So what does Dr. D have to say? If you read my previous installment of Devine Guidance, I am big on supplier corrective action and the employment of the Supplier Corrective Action Request, a.k.a., SCAR. Supplier non-conformances are a major component and significant gage for over all supplier performance; however, they are not the only one. Additionally, supplier yields, on-time delivery performance, responsiveness (timely response to requests), continuous improvement, value-added activities, total cost of ownership, etc. can be weaved into an all encompassing supplier report card; and yes, you must ensure the supplier actually receives a copy. Depending on your organizational structure, you can decide how often to issue these report cards. In a perfect world, the data would be available real time and on a daily basis; however, monthly would be outstanding, quarterly expected, and annually, well what is the point.

As for which suppliers receive a report card and the frequency, the decision will be premised on your organizational need and the applicable organizational procedure(s). And yes, before I forget, this activity must be documented in writing (Devine Guidance Rule # 3 – Document the results of all events in writing, because if it is not documented in writing, the event did not occur).

Conclusion: timely and accurate feedback
My message this week is a relatively basic but important one. Suppliers need to know how they are performing in regards to the good, the bad, and the ugly – and yes, I stole it from an old movie. Additionally, it is in the best interest of your organization to provide timely and accurate feedback to your supplier base. Without a functioning feedback loop (preferable closed-loop), you cannot hold the supplier accountable for not pursuing a proactive approach to resolving problems.

Remember, most suppliers are not clairvoyant. Furthermore, communication is a two-way street. It is mission critical, for the success of any organization, regardless of industry, to maintain open and honest lines of communication with their suppliers and their customers. Just ask Toyota. Finally, if your suppliers are performing at a high level, reward them. A lunch and a plaque recognizing their performance and achievements go a long way.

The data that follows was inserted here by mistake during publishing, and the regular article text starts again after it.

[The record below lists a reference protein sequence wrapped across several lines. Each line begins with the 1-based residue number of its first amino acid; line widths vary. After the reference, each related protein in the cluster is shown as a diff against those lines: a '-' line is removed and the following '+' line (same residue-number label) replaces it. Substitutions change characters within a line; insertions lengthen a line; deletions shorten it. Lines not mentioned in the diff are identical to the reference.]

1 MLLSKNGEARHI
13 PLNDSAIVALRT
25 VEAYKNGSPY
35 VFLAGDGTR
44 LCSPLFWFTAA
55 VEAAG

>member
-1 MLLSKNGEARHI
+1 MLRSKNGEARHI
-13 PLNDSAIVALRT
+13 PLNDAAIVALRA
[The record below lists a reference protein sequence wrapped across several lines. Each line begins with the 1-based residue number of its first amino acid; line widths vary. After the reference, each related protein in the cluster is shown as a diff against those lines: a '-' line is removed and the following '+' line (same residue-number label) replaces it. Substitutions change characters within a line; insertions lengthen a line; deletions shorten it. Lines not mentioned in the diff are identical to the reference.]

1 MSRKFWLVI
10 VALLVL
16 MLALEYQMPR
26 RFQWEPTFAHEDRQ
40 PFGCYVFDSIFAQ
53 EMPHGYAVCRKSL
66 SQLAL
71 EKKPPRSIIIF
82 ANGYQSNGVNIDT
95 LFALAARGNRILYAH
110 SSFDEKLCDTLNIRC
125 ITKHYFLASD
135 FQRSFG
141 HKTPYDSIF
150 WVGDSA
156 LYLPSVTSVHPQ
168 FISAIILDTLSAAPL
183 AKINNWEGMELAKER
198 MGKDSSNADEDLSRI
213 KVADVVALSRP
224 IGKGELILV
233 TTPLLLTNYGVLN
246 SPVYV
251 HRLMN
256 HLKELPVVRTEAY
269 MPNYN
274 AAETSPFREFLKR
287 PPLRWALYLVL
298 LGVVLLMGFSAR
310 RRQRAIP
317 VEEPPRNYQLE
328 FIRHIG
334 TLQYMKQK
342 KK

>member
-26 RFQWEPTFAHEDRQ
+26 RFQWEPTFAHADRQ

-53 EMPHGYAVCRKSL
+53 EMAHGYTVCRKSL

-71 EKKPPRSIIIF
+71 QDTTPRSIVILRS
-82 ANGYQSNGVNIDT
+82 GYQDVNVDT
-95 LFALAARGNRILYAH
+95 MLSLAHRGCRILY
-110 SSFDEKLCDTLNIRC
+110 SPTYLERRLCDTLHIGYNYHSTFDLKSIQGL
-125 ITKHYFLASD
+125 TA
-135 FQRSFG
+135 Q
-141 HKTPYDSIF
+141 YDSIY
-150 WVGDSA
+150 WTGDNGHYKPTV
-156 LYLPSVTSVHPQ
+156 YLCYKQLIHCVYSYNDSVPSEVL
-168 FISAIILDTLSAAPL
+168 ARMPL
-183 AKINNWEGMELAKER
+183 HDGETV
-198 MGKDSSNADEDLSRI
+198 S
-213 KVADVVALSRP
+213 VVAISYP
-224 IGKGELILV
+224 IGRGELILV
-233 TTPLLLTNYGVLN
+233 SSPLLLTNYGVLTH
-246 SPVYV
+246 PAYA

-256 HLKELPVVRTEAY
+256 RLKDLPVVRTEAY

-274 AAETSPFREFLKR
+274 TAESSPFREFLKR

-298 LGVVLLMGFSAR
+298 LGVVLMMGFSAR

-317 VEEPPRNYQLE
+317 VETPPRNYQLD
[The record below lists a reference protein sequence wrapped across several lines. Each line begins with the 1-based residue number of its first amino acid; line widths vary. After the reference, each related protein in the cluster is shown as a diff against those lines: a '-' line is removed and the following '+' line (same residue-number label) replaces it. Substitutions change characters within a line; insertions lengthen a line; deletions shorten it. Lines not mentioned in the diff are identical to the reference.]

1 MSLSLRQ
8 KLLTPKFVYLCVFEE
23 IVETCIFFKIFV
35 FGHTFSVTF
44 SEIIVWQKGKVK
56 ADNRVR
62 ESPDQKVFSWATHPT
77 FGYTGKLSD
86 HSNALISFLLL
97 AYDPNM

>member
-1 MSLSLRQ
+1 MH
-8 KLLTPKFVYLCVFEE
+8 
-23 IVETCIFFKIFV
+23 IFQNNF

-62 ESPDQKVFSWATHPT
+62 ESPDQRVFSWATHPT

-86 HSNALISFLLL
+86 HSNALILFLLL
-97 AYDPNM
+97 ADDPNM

In closing, I want to thank everyone for joining me and tolerating my ramblings. I hope the guidance provided continues to remain informative and “Devine.” Until the next installment, when I discuss the value of supplier maintenance assessments, cheers from Dr. D. and best wishes for continued professional success.

References:

  1. Code of Federal Regulation. (2008, April). Title 21 Part 820: Quality system regulation.  Washington, D.C.: U. S. Government Printing Office.

  2. Devine. C. (2009, July). Exploring the effectiveness of defensive-receiving inspection for medical device manufacturers: a mixed method study. Published doctoral dissertation. Northcentral University. Prescott Valley, AZ. 

  3. FDA – U.S. Food and Drug Administration Website. (2010). Warning letters. Retrieved February 12, 2010, from http://www.fda.gov/ICECI/EnforcementActions/WarningLetters/

  4. Foxton, J. (1996). Negotiating quality through customer communications. Managing Service Quality, 6(5). Retrieved November 5, 2008, from http://proquest.umi.com

  5. Medical Device Directive. (1993). Council Directive 93/42/EEC. Medical Device Safety Service. Retrieved January 11, 2010, from http://directive93-42-eec.htm

  6. Medical devices – quality management systems – requirements for regulatory purposes. (2007). EN ISO 13485:2003/AC:2007.

  7. Poor supplier control causing recalls, FDA says; contract is key to success. (2007, May). The Sheet – Medical Device Quality Control, 11(6). Danvers, MA.

  8. Slobodow, B., Abdullah, O., & Babuschak, C. (2008). When supplier partnerships aren’t. MIT Sloan Management Review, 49(2).